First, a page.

Chalfin was an expert in Italian furniture and interiors, and the rooms in the Main House reflect his interest in different periods of history. The eighteenth century was the main inspiration for Vizcaya—ranging from the asymmetrical and highly inventive Rococo to the more linear and austere Neoclassical style.

The content in the following paragraph could be repurposed as captions for the gallery below.

Chalfin also wanted to evoke the style of different Italian cities, and so Vizcaya has rooms inspired by Milan (Music Room), Palermo (Reception Room) and Venice (the Cathay and Espagnolette bedrooms). In Deering’s personal suite, Chalfin assembled masculine, but yet ornate, furniture of the Napoleonic era, while in the Living Room and Dining Room he followed the fashion for “modern” Renaissance interiors popular among art collectors in Europe and the United States.

Chalfin was not interested in historical consistency and he was skilled at integrating new elements of his own design into old artifacts, creating eclectic ensembles. Vizcaya was, after all, designed as a vacation house, and the décor is consistently playful and whimsical.

Nonetheless, today, Vizcaya has one of the most significant collections of Italian furniture in the United States.

Historic Light Fixture Restoration

Through the support of American Express and The Villagers, Vizcaya Museum and Garden’s Collections Care division was able to restore two pairs of historic light fixtures that adorn the south and east facades of Vizcaya’s main house. Vizcaya’s Conservator, Lauren Hall, discusses the process, from assessment to reinstallation.

The Main House’s preservation could be explored at greater depths in a story post, to which this page could link.

Main House Preservation and Conservation

Thanks to grants provided by American Express and The Villagers, Vizcaya has completed treatment of two pairs of ornate metal and glass light fixtures that adorn the south and east façades of the Main House. A century of exposure to the marine environment took a toll on these decorative, functional objects. Vizcaya contracted Rosa Lowinger & Associates, a conservation firm with studios in Miami and Los Angeles, to lead a team of conservators, metal smiths, electricians, engineers and glass fabricators to bring these fixtures back to their former glory. Research revealed an unexpected bronze-colored paint was originally applied to the fixtures. Conservation included cleaning, corrosion removal, loss compensation and repair, refinishing, re-wiring, replacement of broken glass and reinstallation, as well as the development of a de-install method for removal and storage during hurricane season.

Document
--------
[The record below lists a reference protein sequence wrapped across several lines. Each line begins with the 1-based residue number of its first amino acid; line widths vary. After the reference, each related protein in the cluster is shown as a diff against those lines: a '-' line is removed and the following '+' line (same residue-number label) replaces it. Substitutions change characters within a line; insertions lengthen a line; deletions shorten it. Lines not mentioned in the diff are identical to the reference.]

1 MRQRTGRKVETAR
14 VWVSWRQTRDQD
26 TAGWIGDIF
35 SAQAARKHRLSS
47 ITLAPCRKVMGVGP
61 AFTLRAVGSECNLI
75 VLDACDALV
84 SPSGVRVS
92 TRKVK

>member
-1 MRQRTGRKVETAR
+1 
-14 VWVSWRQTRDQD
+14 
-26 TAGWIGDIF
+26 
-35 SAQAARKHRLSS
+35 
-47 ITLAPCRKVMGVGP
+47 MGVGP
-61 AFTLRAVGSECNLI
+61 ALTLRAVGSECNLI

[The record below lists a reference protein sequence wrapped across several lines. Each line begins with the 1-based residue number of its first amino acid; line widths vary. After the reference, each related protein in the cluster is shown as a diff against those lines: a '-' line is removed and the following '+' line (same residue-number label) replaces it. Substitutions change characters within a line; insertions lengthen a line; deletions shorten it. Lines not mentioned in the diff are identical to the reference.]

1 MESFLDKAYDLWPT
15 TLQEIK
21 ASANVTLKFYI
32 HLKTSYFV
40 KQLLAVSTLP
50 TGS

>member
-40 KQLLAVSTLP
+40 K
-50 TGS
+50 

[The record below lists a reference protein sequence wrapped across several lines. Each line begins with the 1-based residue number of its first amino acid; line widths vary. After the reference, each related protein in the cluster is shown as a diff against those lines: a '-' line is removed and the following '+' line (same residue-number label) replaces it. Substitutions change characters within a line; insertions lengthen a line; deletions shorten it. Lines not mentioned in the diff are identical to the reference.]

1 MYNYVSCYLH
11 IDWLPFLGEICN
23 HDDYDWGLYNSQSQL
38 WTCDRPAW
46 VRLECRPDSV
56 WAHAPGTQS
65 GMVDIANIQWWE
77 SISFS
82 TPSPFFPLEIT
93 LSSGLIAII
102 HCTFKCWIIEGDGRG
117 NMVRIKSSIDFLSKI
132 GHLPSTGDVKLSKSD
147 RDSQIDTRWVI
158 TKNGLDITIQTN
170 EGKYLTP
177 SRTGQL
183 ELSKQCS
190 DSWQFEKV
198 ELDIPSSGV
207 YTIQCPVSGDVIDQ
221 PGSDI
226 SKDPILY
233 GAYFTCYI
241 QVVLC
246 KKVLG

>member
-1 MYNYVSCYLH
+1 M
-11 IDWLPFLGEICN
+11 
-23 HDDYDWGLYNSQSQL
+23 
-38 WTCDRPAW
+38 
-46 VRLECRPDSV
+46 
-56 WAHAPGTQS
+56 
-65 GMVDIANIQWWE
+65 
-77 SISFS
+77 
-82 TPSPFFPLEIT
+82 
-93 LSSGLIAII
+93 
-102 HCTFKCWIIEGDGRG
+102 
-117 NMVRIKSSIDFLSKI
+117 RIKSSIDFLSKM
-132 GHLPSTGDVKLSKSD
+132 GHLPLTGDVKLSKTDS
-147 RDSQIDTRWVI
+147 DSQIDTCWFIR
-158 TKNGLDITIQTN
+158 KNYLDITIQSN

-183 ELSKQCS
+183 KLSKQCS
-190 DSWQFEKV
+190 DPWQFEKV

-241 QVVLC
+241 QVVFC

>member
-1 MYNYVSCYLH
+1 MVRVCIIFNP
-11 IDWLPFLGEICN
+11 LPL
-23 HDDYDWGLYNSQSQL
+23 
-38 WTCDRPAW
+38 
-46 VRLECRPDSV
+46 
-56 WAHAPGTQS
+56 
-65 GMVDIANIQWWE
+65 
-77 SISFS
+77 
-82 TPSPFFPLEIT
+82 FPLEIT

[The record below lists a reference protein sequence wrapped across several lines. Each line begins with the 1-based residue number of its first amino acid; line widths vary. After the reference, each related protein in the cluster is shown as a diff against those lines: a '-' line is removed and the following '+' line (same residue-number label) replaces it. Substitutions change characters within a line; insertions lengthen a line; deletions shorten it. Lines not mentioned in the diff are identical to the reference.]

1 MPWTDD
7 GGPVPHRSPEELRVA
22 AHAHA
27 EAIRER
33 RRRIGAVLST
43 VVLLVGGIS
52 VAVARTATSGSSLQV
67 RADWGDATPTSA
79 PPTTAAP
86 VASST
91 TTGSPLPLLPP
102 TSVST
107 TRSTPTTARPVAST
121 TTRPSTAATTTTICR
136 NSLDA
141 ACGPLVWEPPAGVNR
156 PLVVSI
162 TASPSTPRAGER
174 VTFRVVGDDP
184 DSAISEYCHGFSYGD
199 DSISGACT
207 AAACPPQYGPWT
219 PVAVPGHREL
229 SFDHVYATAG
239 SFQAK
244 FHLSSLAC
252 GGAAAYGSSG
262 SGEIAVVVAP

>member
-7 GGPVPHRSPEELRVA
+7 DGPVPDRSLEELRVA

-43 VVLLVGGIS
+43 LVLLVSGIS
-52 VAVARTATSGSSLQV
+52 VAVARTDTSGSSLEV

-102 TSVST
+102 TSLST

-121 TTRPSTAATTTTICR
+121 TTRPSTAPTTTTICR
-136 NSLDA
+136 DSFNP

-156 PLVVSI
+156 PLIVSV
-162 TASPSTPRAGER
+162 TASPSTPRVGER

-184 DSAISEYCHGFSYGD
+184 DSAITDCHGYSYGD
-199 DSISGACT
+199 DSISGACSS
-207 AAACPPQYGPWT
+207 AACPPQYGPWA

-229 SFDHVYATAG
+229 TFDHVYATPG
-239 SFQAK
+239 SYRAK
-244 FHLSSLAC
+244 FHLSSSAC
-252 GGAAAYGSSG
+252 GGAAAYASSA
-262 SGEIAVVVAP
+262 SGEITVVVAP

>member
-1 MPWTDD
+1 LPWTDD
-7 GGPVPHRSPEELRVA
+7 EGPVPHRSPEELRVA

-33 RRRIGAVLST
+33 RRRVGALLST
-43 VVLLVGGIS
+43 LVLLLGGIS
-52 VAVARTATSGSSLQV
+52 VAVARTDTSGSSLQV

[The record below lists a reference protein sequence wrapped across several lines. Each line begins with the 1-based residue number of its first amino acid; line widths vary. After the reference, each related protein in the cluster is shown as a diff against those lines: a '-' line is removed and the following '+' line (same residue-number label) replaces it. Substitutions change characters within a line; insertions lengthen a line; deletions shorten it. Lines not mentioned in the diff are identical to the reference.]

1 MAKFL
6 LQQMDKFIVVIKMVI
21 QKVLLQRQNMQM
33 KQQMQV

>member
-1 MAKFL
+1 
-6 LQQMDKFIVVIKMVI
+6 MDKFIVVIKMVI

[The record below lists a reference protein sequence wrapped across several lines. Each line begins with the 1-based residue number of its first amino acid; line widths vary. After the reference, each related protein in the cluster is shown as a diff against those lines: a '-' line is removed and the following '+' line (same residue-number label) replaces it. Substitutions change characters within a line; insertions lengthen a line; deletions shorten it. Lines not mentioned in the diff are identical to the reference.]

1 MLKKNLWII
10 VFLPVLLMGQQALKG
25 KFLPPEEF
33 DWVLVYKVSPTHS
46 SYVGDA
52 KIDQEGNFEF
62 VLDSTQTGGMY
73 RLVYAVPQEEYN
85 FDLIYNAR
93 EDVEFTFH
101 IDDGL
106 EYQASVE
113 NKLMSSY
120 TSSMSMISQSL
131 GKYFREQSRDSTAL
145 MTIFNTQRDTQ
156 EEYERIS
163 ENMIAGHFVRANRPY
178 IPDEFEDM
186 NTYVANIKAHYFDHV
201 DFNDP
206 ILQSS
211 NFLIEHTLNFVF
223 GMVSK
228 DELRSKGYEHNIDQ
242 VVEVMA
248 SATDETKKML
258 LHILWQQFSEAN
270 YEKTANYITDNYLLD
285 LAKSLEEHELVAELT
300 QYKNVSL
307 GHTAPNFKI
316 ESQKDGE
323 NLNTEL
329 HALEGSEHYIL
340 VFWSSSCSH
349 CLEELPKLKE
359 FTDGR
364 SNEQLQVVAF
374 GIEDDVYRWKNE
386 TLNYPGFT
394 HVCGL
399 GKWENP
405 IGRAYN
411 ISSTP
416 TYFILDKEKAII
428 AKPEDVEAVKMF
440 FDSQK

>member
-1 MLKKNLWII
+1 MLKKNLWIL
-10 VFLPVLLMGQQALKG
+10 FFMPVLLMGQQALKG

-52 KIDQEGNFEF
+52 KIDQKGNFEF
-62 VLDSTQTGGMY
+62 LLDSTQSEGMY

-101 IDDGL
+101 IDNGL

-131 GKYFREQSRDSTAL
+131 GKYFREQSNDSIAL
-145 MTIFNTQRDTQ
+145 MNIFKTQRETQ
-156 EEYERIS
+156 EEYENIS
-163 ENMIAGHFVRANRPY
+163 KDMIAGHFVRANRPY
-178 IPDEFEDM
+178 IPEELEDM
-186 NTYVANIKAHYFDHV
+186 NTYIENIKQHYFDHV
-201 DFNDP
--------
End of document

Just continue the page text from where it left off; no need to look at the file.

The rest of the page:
A series of preservation assessments conducted between 2005-2012 informs the prioritization of conservation at Vizcaya. Vizcaya was awarded a highly competitive grant from the federal government’s Institute of Museum and Library Services in 2010 to undertake a survey of art objects, many of which are integral to the architecture of the Main House. Conservators with expertise as varied as Vizcaya’s collections conducted research at the estate to develop a preliminary long-term conservation plan. Projects are addressed as resources are available.